How did you used to spend your Saturday afternoons before you had children? Browsing Topshop? Nursing a hangover? Some idle combination of the two? Either way, chances are didn’t spend them nursing a plastic cup of squash in some windowless room at the leisure centre.
Welcome to your new life, the one where your kids go to more parties than you do. It’s funny – children’s parties sound quite fun, until you actually go to one. Despite ticking all the boxes (they’re free and indoors; they kill an afternoon – which is about as much as you can ask from an event these days), there’s something strangely disappointing about them.
Perhaps you’ll be lucky and the other parents will be old friends you never get to see any more. But even then you’ll struggle to have a proper catch-up. For a start, it’s too early in the afternoon and everybody’s way too sober. And, because it’s impossible not to compare your children when a dozen of them are standing in a room together, occasions like this often end up becoming a kind of behavioural beauty pageant, one where you’ve brought the Bride of Wildenstein and all the other parents have Miranda Kerr in tow.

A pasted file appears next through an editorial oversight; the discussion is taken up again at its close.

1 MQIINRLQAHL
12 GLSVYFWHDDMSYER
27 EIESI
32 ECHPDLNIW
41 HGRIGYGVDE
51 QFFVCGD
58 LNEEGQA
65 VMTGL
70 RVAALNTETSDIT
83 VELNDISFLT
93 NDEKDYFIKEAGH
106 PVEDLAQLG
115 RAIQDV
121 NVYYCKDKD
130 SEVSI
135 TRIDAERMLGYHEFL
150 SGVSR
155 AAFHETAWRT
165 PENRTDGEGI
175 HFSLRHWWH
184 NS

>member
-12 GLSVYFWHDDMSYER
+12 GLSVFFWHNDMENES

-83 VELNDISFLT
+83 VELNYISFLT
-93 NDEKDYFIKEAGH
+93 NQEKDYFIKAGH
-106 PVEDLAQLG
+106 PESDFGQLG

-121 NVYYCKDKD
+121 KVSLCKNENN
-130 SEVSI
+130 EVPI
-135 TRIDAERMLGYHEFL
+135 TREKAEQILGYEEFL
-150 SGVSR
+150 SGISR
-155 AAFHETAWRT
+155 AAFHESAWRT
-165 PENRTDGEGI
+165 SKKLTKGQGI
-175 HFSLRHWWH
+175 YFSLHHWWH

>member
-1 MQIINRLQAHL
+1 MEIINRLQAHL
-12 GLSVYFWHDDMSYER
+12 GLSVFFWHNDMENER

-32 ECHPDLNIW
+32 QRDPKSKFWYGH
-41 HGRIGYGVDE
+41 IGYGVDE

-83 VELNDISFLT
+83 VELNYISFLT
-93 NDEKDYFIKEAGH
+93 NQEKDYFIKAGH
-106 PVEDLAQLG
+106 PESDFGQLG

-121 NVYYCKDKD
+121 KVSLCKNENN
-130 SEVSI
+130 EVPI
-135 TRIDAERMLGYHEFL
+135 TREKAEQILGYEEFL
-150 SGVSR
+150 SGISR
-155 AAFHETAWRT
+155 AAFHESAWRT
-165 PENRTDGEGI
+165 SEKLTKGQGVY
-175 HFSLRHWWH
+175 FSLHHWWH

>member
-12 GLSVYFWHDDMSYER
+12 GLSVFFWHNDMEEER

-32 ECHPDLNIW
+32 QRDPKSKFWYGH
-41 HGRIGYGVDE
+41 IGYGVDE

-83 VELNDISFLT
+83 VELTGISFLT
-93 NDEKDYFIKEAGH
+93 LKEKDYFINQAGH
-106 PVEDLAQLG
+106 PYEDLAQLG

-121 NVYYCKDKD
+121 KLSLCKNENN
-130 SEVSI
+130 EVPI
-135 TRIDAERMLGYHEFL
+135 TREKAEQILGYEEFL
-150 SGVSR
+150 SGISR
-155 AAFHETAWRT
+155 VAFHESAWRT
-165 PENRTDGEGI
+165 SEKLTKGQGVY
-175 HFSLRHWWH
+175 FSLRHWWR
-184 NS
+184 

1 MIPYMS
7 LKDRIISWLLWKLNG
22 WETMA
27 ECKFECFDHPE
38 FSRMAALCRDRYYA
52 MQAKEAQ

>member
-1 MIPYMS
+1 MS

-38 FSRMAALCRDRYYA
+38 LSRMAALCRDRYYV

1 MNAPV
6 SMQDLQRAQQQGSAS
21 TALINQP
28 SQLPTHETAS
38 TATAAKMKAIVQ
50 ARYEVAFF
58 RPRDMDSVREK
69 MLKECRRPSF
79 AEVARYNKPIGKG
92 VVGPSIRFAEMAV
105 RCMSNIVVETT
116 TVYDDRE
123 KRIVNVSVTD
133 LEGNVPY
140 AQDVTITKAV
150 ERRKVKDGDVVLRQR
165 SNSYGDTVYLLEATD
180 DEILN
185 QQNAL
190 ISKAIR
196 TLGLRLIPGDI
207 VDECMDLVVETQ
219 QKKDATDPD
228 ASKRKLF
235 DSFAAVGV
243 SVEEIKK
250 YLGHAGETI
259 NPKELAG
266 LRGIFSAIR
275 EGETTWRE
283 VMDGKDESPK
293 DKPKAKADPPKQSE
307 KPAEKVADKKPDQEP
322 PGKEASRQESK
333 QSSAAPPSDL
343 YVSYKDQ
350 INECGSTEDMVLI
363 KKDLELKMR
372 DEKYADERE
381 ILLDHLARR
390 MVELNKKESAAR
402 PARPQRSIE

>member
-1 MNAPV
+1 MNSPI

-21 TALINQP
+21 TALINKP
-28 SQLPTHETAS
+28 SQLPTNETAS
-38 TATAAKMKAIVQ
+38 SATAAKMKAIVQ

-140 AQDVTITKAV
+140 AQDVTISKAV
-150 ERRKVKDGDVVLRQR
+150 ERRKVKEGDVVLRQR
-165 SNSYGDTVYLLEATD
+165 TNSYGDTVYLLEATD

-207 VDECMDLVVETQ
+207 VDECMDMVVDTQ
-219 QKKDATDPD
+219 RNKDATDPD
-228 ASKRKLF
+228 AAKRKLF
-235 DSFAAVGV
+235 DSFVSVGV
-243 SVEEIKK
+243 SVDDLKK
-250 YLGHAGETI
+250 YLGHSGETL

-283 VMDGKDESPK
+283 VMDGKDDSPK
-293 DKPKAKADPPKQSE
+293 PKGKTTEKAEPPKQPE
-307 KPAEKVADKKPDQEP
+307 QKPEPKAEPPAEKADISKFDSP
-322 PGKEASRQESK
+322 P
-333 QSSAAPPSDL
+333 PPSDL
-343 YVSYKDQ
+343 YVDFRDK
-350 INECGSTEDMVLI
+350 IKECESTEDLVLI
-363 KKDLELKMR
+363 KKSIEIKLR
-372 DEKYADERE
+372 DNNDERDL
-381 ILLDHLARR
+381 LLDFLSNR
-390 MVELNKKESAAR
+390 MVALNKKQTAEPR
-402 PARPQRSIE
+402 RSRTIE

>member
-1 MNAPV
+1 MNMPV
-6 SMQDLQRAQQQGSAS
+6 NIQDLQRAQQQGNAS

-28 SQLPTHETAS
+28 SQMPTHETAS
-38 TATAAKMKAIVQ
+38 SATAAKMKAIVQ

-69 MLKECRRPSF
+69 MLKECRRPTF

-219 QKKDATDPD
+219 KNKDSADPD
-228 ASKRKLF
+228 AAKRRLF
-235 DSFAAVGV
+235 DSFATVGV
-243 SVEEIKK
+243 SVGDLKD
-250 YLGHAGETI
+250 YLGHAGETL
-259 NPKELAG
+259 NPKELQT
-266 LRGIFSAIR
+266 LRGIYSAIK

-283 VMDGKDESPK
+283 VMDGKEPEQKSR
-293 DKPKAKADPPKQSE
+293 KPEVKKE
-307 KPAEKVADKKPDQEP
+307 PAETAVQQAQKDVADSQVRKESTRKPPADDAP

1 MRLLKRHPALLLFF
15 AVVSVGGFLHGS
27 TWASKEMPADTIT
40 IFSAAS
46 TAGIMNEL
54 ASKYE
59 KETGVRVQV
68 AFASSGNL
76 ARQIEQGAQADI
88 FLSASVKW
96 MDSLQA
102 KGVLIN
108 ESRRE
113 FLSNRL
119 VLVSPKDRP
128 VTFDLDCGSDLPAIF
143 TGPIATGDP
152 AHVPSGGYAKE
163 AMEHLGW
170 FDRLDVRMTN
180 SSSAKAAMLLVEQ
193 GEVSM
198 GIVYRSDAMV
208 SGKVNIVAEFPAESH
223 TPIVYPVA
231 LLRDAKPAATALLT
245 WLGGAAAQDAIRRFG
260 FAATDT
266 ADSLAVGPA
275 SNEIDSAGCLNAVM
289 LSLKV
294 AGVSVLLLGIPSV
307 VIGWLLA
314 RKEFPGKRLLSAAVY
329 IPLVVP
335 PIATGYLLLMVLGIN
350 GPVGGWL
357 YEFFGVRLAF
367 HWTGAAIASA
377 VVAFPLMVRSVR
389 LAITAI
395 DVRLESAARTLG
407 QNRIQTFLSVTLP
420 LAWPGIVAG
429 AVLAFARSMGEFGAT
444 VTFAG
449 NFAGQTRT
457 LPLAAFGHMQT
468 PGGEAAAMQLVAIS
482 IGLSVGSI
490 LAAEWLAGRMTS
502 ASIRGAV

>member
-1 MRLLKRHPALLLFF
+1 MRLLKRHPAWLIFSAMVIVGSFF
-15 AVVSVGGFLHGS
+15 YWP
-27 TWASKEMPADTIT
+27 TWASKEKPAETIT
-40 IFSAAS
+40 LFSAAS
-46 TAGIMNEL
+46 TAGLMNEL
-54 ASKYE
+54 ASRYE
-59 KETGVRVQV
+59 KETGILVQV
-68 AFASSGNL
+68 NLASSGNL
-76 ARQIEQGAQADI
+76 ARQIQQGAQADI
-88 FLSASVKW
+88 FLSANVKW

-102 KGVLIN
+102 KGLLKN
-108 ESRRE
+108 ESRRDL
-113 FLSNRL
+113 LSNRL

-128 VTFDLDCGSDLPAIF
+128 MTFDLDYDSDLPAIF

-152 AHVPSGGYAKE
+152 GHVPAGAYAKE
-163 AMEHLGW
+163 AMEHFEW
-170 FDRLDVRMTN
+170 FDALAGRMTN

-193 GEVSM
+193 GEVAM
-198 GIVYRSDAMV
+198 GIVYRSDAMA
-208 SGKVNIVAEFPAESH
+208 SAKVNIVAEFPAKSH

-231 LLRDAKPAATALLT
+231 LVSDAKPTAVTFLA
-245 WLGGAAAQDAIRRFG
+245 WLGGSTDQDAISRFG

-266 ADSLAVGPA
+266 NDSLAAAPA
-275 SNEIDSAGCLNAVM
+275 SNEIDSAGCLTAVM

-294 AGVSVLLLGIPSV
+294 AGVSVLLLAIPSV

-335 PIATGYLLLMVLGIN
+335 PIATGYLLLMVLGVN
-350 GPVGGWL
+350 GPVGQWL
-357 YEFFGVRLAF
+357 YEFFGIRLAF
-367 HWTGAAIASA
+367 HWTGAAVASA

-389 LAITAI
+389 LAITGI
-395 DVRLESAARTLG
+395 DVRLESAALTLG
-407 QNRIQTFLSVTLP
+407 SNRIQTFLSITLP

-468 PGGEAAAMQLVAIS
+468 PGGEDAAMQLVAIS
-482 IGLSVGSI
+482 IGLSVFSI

Except that you probably won’t know the other parents. Which means you’ll have to stand around making awful, sober small talk – inevitably about children, because that’s the only thing you have in common. And most likely these people aren’t potential new friends, but the kind of people who shake their heads and say things like, “I don’t know where they get their energy,” and “Kids, eh??” Often the chat gets so boring that, rather than endure any more, you end up hovering over your child like some mental helicopter parent.
You’ll also have made the terrible mistake of turning up starving. At which point you’ll proceed to eat your own weight in chocolate fingers and Mini Cheddars, ignoring the token bowl of carrot sticks the hostess felt obliged to put out. When she brings out the cake – some elaborate, homemade affair designed to make you feel bad for buying your own offspring a Fireman Sam one in Marks & Spencer’s – you’ll hover eagerly beside it, waiting for the moment the kids have finished and it becomes acceptable for the adults to pile in.
With any luck, you’ll get through it without your child having a benny because they’re expected to actually pass the parcel. In which case they’ll have one on the way home when you put your foot down about the party-bag sweets, having remembered that they won’t eat their supper and will wake up starving at some godforsaken hour.
Considering they only last about two hours, children’s parties often feel a lot longer. Which is a shame, since they’re often the closest you get to a social life these days.